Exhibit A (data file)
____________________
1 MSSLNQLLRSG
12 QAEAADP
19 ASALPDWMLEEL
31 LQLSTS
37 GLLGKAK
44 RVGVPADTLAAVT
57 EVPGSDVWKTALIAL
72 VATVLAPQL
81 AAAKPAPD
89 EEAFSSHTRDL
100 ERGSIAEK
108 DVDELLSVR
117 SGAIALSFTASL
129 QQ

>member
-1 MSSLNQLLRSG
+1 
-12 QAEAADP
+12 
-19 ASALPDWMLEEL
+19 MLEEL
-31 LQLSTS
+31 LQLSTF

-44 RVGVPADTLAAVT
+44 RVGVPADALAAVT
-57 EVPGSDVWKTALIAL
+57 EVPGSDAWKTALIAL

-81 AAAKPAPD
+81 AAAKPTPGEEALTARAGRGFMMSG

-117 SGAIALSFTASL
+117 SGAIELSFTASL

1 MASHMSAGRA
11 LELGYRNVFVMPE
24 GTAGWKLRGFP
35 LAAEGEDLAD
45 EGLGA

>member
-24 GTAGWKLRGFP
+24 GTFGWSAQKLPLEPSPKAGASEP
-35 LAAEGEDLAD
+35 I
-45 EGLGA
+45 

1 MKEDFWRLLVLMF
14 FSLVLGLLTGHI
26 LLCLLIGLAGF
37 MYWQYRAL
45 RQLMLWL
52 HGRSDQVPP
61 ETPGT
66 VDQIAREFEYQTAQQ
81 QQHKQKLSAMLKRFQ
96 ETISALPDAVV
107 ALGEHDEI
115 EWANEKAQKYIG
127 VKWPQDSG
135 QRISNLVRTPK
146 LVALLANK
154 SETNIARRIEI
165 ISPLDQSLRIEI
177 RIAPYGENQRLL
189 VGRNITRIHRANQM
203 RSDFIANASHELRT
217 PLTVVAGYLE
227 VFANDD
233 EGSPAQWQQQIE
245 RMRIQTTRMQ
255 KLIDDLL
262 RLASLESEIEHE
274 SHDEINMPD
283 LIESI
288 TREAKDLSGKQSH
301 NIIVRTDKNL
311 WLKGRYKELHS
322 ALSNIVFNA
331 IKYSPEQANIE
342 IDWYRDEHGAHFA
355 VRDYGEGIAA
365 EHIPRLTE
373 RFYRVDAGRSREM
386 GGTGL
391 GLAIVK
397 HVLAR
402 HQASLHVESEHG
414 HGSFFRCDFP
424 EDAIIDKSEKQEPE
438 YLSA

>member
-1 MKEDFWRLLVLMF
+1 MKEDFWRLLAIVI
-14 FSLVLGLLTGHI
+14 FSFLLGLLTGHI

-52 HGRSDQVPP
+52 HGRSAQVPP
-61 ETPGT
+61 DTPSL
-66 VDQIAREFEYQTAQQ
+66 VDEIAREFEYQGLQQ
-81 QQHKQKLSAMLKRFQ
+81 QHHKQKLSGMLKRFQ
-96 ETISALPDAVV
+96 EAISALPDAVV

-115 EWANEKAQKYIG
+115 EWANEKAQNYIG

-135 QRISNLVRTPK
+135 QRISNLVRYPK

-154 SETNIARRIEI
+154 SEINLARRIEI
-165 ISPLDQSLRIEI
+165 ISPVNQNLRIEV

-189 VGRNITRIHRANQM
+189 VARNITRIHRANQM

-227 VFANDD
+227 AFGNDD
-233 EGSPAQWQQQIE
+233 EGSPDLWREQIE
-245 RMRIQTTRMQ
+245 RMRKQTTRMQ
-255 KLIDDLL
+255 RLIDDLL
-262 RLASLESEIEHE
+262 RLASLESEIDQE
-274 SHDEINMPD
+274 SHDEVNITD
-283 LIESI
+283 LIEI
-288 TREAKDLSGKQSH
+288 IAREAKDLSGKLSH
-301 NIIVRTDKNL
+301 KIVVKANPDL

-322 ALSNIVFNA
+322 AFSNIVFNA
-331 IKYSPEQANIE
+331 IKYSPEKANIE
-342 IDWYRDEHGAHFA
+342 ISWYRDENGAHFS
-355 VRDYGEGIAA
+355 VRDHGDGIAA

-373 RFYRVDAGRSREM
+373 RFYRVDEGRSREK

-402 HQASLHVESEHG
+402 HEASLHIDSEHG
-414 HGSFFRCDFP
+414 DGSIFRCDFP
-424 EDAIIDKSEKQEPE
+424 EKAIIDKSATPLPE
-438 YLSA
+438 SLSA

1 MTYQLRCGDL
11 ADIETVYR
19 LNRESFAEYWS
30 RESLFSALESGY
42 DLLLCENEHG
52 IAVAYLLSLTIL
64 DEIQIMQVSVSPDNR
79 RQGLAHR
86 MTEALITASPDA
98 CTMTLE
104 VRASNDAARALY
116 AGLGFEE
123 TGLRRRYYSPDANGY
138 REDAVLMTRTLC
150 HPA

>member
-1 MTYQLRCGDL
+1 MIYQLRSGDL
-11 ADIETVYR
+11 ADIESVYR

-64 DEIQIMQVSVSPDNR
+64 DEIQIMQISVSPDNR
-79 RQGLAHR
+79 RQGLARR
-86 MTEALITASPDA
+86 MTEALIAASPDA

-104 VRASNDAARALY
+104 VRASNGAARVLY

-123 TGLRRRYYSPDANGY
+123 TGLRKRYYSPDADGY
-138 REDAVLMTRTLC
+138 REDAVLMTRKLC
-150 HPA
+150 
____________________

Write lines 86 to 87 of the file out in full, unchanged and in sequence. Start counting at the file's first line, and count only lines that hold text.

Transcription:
424 EDAIIDKSEKQEPE
438 YLSA